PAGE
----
The Government’s initial efforts had largely revolved around eliminating dormant companies that may be used as a vehicle for illicit activities. In February 2017, the MCA realised the need for a more integrated effort and set up the Task Force on shell companies (“Task Force”). The mandate of the Task Force was “to check in a systematic way, through a coordinated multi-agency approach, the menace of companies indulging in illegal activities including facilitation of tax evasion and commonly referred to as ‘Shell Companies’”. The Task Force consisted of multifarious government agencies (Department of Financial Services, SEBI, RBI, CBDT, SFIO and CBI, to name a few) as its members, to ensure a ‘whole of government approach’. The most significant contributions of the Task Force have been the narrowing down of 18 parameters to identify shell companies, compilation of a database of shell companies and segregation of the same into three categories, namely, confirmed, derived and suspected. This was a welcome move, as it ensured a more holistic approach in flagging shell companies, instead of focusing solely on dormant companies potentially being conduits.
Resolving the definitional issues surrounding shell companies could lead to much required clarity and uniformity. A Parliamentary Standing Committee on Finance (“Committee”) examined this issue and revealed, in its report submitted in March 2018, that they had questioned the MCA on how they were going about identifying shell companies in the absence of any statutory definition of the term. The MCA, in its written response, made a reference to the definition laid down by the OECD and opined that there was no need to lay down a definition in the Act, especially considering the fact that the Task Force had, at that point of time, decided to attempt a commonly accepted definition and attributes by taking inputs from all of its members. The Committee opposed this view and urged the MCA to frame a ‘clear-cut’ definition of shell companies, which included an element of fraudulent intent, and introduce the same to the Act, in order to make a clear distinction between cases of irregular filings and fraudulent conduct. Following this, the Government has reportedly been mulling over incorporating a definition into the Act. In July 2018, Union Minister P.P. Chaudhary also stated that the Government will soon define shell companies. However, based on publicly available information, no significant step has been taken in that direction.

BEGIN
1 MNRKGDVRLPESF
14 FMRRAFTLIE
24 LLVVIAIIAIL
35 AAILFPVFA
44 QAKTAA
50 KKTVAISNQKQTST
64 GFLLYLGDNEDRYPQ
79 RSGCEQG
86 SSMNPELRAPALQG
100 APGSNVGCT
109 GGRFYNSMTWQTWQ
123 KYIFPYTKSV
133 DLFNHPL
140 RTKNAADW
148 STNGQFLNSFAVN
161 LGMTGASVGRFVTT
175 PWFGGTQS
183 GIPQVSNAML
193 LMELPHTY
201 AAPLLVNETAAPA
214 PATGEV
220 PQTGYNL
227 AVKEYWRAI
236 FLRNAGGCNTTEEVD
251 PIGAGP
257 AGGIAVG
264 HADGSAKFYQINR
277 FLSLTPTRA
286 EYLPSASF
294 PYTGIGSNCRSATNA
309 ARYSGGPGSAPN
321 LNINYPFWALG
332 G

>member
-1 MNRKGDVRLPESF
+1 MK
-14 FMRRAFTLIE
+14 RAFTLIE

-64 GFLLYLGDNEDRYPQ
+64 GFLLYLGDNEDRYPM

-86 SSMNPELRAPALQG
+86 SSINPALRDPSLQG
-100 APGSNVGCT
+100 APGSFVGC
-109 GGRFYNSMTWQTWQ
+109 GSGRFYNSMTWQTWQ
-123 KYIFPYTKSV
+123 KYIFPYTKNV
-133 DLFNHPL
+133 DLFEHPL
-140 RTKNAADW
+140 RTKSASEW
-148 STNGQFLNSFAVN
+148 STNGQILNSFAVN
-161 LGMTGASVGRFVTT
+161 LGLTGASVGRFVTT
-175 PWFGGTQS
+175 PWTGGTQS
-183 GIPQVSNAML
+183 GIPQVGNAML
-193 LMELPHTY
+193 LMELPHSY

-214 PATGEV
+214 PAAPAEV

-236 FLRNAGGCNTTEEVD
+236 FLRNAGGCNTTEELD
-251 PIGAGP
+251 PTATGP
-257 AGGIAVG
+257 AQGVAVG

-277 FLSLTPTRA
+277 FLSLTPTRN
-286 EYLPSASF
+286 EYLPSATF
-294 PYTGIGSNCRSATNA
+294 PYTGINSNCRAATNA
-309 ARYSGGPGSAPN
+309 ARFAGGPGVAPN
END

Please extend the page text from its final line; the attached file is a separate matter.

Having a clear-cut definition should be one of MCA’s top priorities. The lack of any statutory definition of shell companies may provide a good defence to the companies being investigated and may impede the Government’s investigative efforts. Thus, it is important for the parameters developed by the Task Force to be translated into statute.
Action against Listed Companies
In June 2017, the MCA had informed the Securities and Exchange Board of India (“SEBI”) of 331 listed companies that it categorised as “suspected shell companies”. Two months after the receipt of the notice, SEBI directed the exchanges to place these “suspected shell companies” under Graded Surveillance Measure (GSM) stage VI, wherein trading in the company’s securities is restricted to once a month under the trade to trade category along with stoppage of any upward price movement and high trade deposits collected from buyers.
SEBI’s move finds precedence in the United States of America where the Securities and Exchange Commission (“SEC”) had taken similar action against 379 listed companies. The intent was to scrutinise micro-cap stocks in the markets and identify shell companies that were dormant but could be used for potential fraud. Unlike SEBI, the SEC attempted to contact the companies, most of whom did not respond. The SEC staff also attempted to independently ascertain whether any of the companies were, in fact, operational. Despite following due process, which SEBI has conveniently overlooked, the SEC was ardently criticised by market participants and advocates that suggested the futility of the regulator’s action in curbing any actual fraud. The SEC argued that its actions were purely preventive and not punitive. Nevertheless, the SEC faced extensive litigation and failed to prove charges against the said companies. Clearly, SEBI’s actions did not meet with a very different fate.